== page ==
Checklist to Better Learning – Improving Mindsets
Reading time: 10 minutes
The Unstoppable Learner Series
Better Mindsets to Boost Learning
Every parent works hard to encourage your kids to have a positive learning attitude. But other than assertions to have a positive attitude about your learning—what do you talk about? We know a strong and positive mindset is essential to learning. But what does this mean?
There are many activities you can do with your kids to develop a stronger and more durable attitude toward learning. Mindset is an important enabler affecting your child’s daily self-dialogue which reinforces his or her intimate beliefs, attitudes, and feelings about their capabilities to learn and grow. We cannot, of course, overlook that it is an important component of self-motivation and therefore performance. The above graphic points out this relationship.
This checklist provides a useful starting point to promoting a positive learning mindset in your kids. Completing it can help you find new ideas and better actions to further improve your child’s learning power. The path to the destination to unstoppable learning begins with better mindsets and strategies.
Learning Dimension One: Learning Mindsets
This checklist covers the first learning dimension of the eight learning dimensions that explore how to bring out the unstoppable learner in every child. With it, you can examine your family’s mindsets about learning. Better mindsets have the potential to greatly improve your child’s ability to learn and thrive even under setbacks.
A set of beliefs or a way of thinking that determines one’s behavior, outlook, and mental attitude.
Use this checklist as a starting point. It’s intended to stimulate your thinking and pave the way for conversations about how you can encourage better mindsets. Don’t treat it as an evaluation of you or your child because this has the negative thinking you are trying to “fix” something. We don’t fix learning mindsets–we make them better. Instead, make this a starting point as part of your efforts to find opportunities for improvement. Set the bar high and seek opportunities to become much better learners.
Better mindsets can have a magical effect on learning!
Directions for Completing the 14 Statements
Read each statement carefully and check (√) only the statements that accurately describe your child or capture what you do now. Leave blank those statements that are not good descriptors or don’t describe your situation. When you are “uncertain” about a statement, leave it blank. Unchecked statements are not negative but represent practices you can examine and improve. Think of unchecked boxes as something positive as they pinpoint where you can get better at mindsets. Be aware of the natural tendency of a parent to overrate mindsets as this can obscure an important thing you might want to work on.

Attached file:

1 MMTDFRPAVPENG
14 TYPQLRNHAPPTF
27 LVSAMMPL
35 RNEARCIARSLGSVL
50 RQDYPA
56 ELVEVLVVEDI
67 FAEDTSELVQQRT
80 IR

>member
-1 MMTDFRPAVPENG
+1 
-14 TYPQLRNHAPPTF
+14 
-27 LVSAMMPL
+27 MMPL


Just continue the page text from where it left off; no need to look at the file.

If you checked 11 or more of the above, your child has a well-developed mindset, and your family likely does a good job encouraging metacognitive thinking. If you checked six to ten, you have positive mindsets – but also some work to do. If you checked five or fewer, educate yourself on mindsets and get to work improving them. Remember, there are no poor or bad scores in this checklist, but only actions you have identified to get better! Knowing is power.
Use these points to enrich your understanding and to expand your knowledge of better mindsets.
- Empirical research on mindsets has indicated they can influence individual achievement, including academic success. Good mindsets matter when it comes to learning. But sometimes learning can be hard, and we can experience failure from it. From these experiences, some develop positive mindsets, while others react by forming less productive mindsets. We can be motivated to change our mindsets once we understand their importance to learning.
- The good news is you can influence and change your mindsets. But to do this, first, you have to know the mindsets you have now. Rating these statements helps you do this. Which mindsets are productive and help you learn more rapidly, and which ones get in your way? Ongoing conversations on mindsets can help your kids discover more positive ones. If you don’t talk about mindsets, or have only infrequent conversations about them, you lose the ability to influence better ones. This can lead to a default mode of reactive thinking about learning, with little improvement to the ability to learn.
- Children who understand they can make their brains get smarter—who have what we call a growth mindset—do better in school because they have an empowering perspective on learning. They focus on improvement and see their effort as a way to build their abilities. With this mindset, they see failure as a natural part of the learning process, and they use it to help them identify blind spots and information they need to learn.
- Fixed mindset, a term coined by researcher Dr. Carol Dweck, is the opposite of growth mindset. With it, the child believes the talent she has is due to innate factors she was born with. Learners with a fixed mindset are less resilient when confronted with learning failures and setbacks. They are less inclined to see hard work as the source of their talent. They tend to avoid failure while learning because it conflicts with their perception of self.
- Praising your child’s effort and hard work reinforces the thinking behind a growth mindset. It’s a good idea to direct your positive feedback and rewards toward hard work, effort, and commitment. Conversely, when you provide praise that rewards how “smart” your child is, you are inadvertently promoting a fixed mindset and the thinking that talent is innate and not gained through effort.